Charles Perrow's descriptions of the music industry (recorded and broadcast) circa 1945 -- 1985 is informative here (see his Complex Organizations https://www.worldcat.org/title/complex-organizations-a-criti...), notably the roles of publishers vs. front-line and studio musicians.

Not sure why you are attacking a poster specifically talking about Google, Bing and Baidu doing massive scraping. What you are talking about is something entirely different.

I don't feel attacked. I also don't blame him for being inflamed about the problem he's been inflamed at because I am inflamed about it too!

Fortunately I think we both managed to realise that before too many rounds of this ;-)

Bing powers other search engines like DuckDuckGo, Ecosia, and Yahoo!. But I’m sure that even cumulatively the numbers are still small.

Then Google decided that no one has a right to scrape Google.

The web needs a more efficient system for distributing an index of its content. Having web developers design websites in a gazillion different permutations, when they are all bascially doing the same thing, and then having a handful of companies "scrape" them is neither an efficient nor sensibly-designed system.

The web (more generally, the internet) is a giant copy machine. Google, NSA and others have copies. Yet if we were to allow everyone to have copies by faciltating this through technical means (e.g., Wikipedia-style data dumps), many folks would panic. When Google first started indexing, it was not a business, and many folks did panic and there were many complaints. It's 2021; folks are still spooked by others being able to easily copy what they publish to the web. However it's OK to them if it's Google doing the copying. If there were healthy competition and many search engines to choose from, if one search engine did not have the lion's share of web traffic, it's doubtful Google would be given "exclusive" permission in robots.txt.

We ended up here, because a) the promise of easy to use structured data - that is inherent in data processing systems - has not been fulfilled: you have to scrape HTML to reconstruct some relational table, and b) information, despite being almost free to transmit in large amounts today, is treated as if it were a physical good, and each copy costs money. There is just lots of money in there, because our economic system looks more backwards than forwards.

If a real user can access the content then that user should be able to delegate the work to a machine.

But what when there are separate interfaces specifically designed for real users and machines?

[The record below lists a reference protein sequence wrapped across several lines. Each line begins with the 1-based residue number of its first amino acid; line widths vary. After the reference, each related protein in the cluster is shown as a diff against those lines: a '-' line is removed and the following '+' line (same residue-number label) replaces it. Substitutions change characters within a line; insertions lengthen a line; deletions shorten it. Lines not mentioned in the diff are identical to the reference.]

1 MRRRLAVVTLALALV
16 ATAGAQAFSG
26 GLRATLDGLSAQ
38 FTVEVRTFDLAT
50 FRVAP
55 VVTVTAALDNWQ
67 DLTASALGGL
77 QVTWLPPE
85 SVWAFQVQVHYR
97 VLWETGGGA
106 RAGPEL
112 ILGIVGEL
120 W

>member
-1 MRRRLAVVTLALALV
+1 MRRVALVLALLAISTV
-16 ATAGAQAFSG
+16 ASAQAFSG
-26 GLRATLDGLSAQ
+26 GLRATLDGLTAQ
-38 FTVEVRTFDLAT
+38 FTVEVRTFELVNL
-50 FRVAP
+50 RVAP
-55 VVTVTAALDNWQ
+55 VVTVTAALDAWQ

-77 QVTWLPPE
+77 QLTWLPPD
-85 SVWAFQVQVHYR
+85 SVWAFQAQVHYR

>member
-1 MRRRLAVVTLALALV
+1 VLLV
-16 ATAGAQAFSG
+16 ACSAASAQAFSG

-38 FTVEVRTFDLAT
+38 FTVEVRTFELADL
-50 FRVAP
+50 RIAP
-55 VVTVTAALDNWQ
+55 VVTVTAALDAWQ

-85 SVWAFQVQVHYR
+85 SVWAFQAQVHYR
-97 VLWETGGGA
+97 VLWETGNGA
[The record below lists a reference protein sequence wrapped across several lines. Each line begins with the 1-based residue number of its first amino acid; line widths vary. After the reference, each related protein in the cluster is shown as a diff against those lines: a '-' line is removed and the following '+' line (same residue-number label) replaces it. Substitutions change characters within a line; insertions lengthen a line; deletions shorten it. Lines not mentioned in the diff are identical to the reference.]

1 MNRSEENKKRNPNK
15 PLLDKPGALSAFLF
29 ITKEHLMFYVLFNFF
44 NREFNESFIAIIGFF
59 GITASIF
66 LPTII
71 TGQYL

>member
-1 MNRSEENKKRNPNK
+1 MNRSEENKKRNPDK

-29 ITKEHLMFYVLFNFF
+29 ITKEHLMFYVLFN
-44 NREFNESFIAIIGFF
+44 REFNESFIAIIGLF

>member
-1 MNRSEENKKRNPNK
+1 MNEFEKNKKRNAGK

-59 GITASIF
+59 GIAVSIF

Case in point: OpenStreetMap (run by volunteer sysadmins) provides completely open, machine-readable data dumps. You can use these to set up your own geocoding, rendering or similar service. There is copious documentation, several post-processed dumps for particular purposes, etc. etc.

OSM also provides a friendly, human-scale, user-facing interface for map browsing and search. There are clearly documented limitations/TOUs for automated use of this interface.

Does that prevent people from setting up massive scrapers to scrape the human-facing interface, rather than using the machine-facing data dumps? No, it does not; and the volunteer sysadmins have to spend an inordinate amount of time protecting the service against these people.

DataHen's proudly admitted practices ("No need to worry about IP bans, we auto rotate IPs on any requests that are made."; "our massive pool of auto-rotating proxies, user agents, and 'secret-sauce' helps get around them") is directly antithetical to this sort of scenario. I find this incredibly irresponsible and unethical.

Almost always the API is nerfed relative to the web site.

Almost all web sites that authenticate use "submit a form with username and password and respect cookies"; often sites that don't authenticate to use the web site require authentication for the API. Every API uses a different authentication scheme and requires custom programming: for web sites you have the URL of the form and the name of the username and password field and you are done.

If you feed most HTML pages through a DOM parser like BeautifulSoup you can extract the links and interpret them through regexes. You might be done right then and there. If you need more usually you can use CSS classes and id(s) and... done!

I wrote a metadata extractor for Wikimedia HTML that I had working provisionally on Flickr HTML immediately and had working at 100% in 20 minutes. No way I could have gotten the authentication working for an API in 20 minutes.

Of course if there is another, unlimited way of getting the data, then it's perfectly fine to "redirect" people to another avenue.

What this conversation is about (since we're talking about web scrapers here, not "data downloaders" or whatever you would call it) is when there is no other avenue to get the data, you should be able to access the same data via a machine as you could when you're a person.

Sure, but Till/DataHen appears to have a host of measures in place to ignore that "redirect".